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Top 10 most annoying DRM


Don't panic!
Validated User
Interesting article on the history of DRM in PC and console games. Some of the stuff in there is completely ridiculous (general knowledge quizzes?), and SecuROM definitely gets a mention.


I can't figure out if Earthbound is more or less evil than StarForce. I'm just surprised they didn't mention codewheels and all that silliness :D
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Neo•Geo Fanboy
Validated User
I read that - pretty amusing.

StarForce would be most evil, though.

"But game-makers need DRM otherwise their game will be pirated! Look! Here's a torrent for GalCiv2!"


Ancestral Sigil of Play
Yeah, posting torrents to Stardock's game was just classy. Starforce died the awful death it deserved, and it'll be a great day when Securom gets the same boot.

My favorite "copy protection" method was from Ultima 7. Related to the "manual phrase" method: you had to whip out the cloth map of Britania and find the latitude and longitude coordinates of various cities in the world. That one was amusing, but thankfully the Ultima collection mini-guide has all the needed codes listed in it. Made it a little better... until I lost that book. :mad:

I also liked Microsofts old method of copy protection on games: the guilt method. Every cd had printed on it, "Please do not copy this disc." See also: "Support the hard working people who made this game." and "Support independent game developers who believe in shareware."

Crazy Jerome

Retired User
As much as I disliked the codewheel and manual keyword versions (especially when they had errors :eek: ), I have to say that the modern form that annoys me the most is the, "Disk in drive to start game." I guess it makes the most sense in a lot of ways, but when I've legally purchased a game, having to dig out the damn disk every time I want to play gets old really fast. (If the game doesn't have enough replay value for that to get old, then that is a different problem. :) )

Civ 4 is the absolute worst for this, because the start up is already clunky and long not even counting inserting the disk, and it is a game I will and have played a lot.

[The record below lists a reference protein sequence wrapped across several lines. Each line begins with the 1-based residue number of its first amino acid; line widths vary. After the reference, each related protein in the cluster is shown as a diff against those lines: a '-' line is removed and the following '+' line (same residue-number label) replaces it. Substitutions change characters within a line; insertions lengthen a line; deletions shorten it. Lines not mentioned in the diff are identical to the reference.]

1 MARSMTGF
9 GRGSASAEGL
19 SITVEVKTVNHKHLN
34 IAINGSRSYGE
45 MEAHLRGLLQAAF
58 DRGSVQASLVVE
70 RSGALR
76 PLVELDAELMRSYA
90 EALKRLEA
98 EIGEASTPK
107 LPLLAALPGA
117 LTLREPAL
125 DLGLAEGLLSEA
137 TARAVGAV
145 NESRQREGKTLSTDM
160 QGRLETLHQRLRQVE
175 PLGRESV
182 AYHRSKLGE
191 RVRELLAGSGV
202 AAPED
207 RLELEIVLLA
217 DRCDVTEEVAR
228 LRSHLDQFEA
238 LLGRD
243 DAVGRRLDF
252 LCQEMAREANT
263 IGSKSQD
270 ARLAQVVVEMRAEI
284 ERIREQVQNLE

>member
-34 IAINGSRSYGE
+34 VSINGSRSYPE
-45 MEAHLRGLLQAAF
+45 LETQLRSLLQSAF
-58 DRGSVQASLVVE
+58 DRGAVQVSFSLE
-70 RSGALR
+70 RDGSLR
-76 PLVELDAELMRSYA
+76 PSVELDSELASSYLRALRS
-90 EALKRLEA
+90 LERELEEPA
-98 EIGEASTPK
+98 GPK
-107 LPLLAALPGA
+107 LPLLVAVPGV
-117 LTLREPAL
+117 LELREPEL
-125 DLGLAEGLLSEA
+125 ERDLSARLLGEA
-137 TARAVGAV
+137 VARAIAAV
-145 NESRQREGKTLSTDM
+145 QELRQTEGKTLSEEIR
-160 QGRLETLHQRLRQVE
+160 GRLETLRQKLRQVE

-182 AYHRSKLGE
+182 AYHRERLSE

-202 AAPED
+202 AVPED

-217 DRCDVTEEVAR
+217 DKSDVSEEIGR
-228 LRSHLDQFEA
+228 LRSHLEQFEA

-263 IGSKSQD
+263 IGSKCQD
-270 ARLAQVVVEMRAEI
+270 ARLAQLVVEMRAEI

Neo•Geo Fanboy
Validated User
I wish devolopers using SecuROM were more consistent in its implementation. Sven (?) at Capcom Unity said that developers can implement the tech in different ways. So far the two SecuROM games I know I've got (DMC4 and Bionic Commando: Rearmed) have been great and trouble free, so whatever Capcom is doing is pretty decent. Hell, DMC4 didn't even require a registration key or anything! That was a happy surprise, and having to keep a disc in the PC, console-style, is a lot less odius in that light. Still a hassle, I agree, but not that bad.


Not the rod of Asclepius
Validated User
The most annoying copy protection for me was for the original Populous, King's Quest Four and the original Sim City. They all had really annoying "look it up in the book" copy protection.


Validated User
Levelling up in the Bard's Tale on the PC would occaisionally require you to answer questions about Skara Brae's layout. As my next door neighbour (who's game it was) had eaten the map in a fit of pique (and thrown the manual overboard - so we couldn't cast spells until a few years later when they got a PC with a mouse) we ended up having a Knowledge like knowledge of Skara Brae.


Synthesis Paragon
The original Starflight on the PC had this ingenious copy protection mechanism:
- a write protected disk could not be played, but could be copied.
- you copied the main disk, then played off the copy
- if you died, the game would format the disk(!!!)

The theory being that due to most copying in the day being sneakernet, that w/o the manual people would not know of this copy protection until too late -- they'd lost their copy when they inevitably died.

Perhaps the most assinine mechanism ever invented. W...T...F.

Monkey King

Stay classy
Validated User
Wow, I didn't know Earthbound did that. Totally not surprised, though. Super Metroid and Donkey Kong Country would also wipe all your saves if they detected a Game Genie connected, and even Super Mario Bros 3 was rigged to lock up right at the end of the game so you couldn't see the ending. Nintendo was frothing-at-the-mouth, pants crapping angry about cheat devices for reasons I still don't understand. I refuse to believe it was due to piracy, because that was prohibitively hard back in the day.

I still think code wheels are one of the more annoying protection gimmicks, mainly because you are well and truly screwed if you lose it. Game manuals can be found in text form on the internet, but I've yet to find a guide that gives me all of the AD&D Gold Box codes, making it difficult to play the first two games now that I've lost the wheel.


Retired User
Spore definately

It's a single player game but it has to connect to their servers and do some sort of validation check every 14 days so if you don't have an internet connection you are out of luck. It's not that I'll ever not have an internet connection but it's just a matter of principal.
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